Fugui, the prodigal son of a wealthy country Chinese landowner,
spends his days and nights in town drinking and whoring. He has little
respect for his father and less for his father-in-law, whom he
frequently mocks with impunity. He neglects his daughter and is abusive
toward his wife. With no redeemable qualities whatsoever, Fugui seems an
unlikely main character for Yu Hua’s best-selling novel, To Live.
It is only in losing everything, that Fugui undergoes a profound
psycho-spiritual transformation, and thereon gradually gains our
sympathy and our interest. 

.

Yu Hua was born in 1960 in Hangzhou,
the son of medical doctors destined to enter a career in dentistry.
Constrained by that profession’s rigidity and unable to quell a need to
create, Yu Hua started writing in 1983. Since that time he has published
three novels, six collections of stories, and three collections of
essays. To Live, his second novel published in 1994, was adapted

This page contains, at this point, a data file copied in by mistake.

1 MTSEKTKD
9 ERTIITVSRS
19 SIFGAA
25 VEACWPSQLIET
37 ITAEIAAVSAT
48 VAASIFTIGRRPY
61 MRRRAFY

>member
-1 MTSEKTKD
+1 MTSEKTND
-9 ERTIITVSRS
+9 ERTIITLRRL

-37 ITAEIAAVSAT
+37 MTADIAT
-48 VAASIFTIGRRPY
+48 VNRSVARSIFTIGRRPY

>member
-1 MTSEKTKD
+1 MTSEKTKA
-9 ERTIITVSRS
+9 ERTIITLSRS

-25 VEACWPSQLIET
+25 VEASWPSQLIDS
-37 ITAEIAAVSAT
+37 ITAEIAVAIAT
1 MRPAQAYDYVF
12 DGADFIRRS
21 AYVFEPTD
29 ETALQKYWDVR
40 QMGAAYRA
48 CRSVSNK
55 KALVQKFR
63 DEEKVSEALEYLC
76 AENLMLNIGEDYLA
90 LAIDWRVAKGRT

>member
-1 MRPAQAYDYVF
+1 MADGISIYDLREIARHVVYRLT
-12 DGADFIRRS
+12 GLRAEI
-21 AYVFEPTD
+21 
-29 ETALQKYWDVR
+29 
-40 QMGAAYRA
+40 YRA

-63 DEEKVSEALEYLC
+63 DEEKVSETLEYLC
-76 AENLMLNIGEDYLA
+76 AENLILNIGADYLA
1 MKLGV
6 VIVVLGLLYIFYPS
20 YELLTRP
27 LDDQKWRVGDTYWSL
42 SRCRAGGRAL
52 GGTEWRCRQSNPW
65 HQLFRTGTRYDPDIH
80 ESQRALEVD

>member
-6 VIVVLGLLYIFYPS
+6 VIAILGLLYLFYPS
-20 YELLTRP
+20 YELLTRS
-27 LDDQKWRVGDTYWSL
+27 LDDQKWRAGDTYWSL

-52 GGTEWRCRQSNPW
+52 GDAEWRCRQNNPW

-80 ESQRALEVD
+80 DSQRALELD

for film by Zhang Yimou. The movie was banned in China, making the novel
a bestseller instantly and Hua an overnight celebrity. To Livewill be released this month for the first time in English translation.

To Live
is an epic and heartbreaking journey spanning four decades of recent
Chinese history. It begins in the 1930s around the time of China’s
second war with Japan and continues into the late 1970s reform era. In
between, Hua weaves great sorrow and struggle for Fugui and his family
through the tempestuous Chinese Civil War, The Great Leap Forward, and
The Cultural Revolution. Fugui, whose life is one characterized by loss,
remains constant in his will to live and his simple gratitude for what
little he has: “As long as our family could be together everyday, who
really cared about good fortune?”

The history of the Xu family
and of their terrible circumstances is too sad to repeat here, and
anyway it would be a crime to hoard all the tears by telling it to you -
Yu Hua does a better job at that than I ever could. With deceptively
simple language, he weaves characters of great spirit and resilience who
endure despite the appallingly bad hand fate continues to deal them